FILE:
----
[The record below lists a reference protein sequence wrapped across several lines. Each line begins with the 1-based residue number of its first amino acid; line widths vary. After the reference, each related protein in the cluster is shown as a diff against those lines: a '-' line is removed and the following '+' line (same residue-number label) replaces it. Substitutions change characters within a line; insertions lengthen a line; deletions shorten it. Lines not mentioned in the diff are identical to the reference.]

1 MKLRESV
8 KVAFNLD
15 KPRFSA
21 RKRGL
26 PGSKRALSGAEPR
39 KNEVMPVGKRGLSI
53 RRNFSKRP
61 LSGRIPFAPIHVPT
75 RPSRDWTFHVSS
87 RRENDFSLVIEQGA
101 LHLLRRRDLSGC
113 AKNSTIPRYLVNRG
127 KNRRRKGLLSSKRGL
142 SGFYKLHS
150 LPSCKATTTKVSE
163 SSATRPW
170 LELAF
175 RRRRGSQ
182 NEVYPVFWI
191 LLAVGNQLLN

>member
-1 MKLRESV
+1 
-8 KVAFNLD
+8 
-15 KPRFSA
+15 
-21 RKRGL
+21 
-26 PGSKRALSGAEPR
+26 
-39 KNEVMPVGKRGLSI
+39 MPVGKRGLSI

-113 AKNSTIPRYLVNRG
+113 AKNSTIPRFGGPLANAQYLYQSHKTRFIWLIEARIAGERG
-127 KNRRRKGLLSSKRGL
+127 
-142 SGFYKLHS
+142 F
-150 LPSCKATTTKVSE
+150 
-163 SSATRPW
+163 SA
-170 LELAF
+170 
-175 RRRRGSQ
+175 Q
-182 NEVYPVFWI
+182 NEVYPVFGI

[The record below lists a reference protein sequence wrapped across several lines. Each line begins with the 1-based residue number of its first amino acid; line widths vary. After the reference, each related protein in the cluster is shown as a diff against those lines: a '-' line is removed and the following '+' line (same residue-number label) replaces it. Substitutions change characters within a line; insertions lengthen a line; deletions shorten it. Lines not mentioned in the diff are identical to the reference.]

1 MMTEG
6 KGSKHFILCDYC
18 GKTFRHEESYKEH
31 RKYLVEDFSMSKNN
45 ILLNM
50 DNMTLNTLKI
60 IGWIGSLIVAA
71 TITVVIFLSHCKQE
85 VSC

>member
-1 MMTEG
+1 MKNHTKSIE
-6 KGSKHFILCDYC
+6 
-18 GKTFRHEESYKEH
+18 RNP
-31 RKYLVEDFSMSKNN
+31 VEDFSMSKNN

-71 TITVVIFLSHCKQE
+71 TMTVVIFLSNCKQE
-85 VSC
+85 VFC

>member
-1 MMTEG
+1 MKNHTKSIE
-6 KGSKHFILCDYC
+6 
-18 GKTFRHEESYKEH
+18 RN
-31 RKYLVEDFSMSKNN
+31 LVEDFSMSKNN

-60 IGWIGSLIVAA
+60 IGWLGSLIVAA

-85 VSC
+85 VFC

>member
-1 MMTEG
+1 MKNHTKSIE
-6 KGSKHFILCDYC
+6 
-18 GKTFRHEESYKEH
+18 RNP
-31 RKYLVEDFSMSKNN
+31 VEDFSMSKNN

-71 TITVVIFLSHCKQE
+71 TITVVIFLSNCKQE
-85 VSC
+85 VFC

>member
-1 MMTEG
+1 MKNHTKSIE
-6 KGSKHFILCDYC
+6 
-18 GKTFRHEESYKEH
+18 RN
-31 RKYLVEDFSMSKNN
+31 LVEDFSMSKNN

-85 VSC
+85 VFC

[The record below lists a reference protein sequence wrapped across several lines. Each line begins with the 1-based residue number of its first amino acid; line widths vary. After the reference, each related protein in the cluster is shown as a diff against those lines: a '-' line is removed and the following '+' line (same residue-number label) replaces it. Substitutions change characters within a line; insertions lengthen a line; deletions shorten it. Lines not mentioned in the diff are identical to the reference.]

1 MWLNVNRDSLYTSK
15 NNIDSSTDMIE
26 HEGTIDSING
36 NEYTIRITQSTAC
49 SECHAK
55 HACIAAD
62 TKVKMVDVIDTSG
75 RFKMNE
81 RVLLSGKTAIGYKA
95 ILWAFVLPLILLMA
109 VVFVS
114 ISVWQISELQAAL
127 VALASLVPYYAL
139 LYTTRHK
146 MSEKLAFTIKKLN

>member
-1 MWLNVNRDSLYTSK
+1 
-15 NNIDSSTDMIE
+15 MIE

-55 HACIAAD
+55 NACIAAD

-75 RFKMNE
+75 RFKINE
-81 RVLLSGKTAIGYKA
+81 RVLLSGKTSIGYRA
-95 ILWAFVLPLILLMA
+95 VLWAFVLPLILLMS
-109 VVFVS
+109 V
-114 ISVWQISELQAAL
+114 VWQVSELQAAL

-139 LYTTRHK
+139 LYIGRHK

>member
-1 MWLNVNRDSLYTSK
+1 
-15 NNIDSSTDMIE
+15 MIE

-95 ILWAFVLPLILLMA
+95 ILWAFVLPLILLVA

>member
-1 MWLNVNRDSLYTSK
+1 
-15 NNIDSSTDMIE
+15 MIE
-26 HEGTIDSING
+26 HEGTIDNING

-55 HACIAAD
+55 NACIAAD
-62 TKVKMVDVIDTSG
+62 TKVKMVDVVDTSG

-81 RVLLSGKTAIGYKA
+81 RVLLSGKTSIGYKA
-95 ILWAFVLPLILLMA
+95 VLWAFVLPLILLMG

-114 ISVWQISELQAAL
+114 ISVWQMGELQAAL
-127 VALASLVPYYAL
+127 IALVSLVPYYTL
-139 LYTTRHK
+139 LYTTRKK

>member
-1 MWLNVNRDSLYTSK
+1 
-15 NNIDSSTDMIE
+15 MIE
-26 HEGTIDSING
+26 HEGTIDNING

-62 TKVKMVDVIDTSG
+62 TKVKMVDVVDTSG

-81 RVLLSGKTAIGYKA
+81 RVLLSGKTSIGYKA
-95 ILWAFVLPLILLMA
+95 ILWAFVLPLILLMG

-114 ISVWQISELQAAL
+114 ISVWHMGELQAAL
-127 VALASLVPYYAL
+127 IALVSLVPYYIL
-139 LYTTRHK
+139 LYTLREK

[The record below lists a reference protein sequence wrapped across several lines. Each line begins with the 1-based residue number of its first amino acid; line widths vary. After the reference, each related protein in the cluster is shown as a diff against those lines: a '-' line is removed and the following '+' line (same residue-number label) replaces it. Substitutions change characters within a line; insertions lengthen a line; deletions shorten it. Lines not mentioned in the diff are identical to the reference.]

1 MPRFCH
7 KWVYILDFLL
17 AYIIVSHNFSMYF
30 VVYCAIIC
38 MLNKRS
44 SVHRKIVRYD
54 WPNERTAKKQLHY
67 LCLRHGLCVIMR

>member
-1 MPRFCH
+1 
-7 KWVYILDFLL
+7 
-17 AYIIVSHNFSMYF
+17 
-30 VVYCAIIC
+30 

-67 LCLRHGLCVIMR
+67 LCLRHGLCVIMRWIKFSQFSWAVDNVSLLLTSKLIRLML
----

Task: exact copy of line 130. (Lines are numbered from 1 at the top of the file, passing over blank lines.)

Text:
-15 NNIDSSTDMIE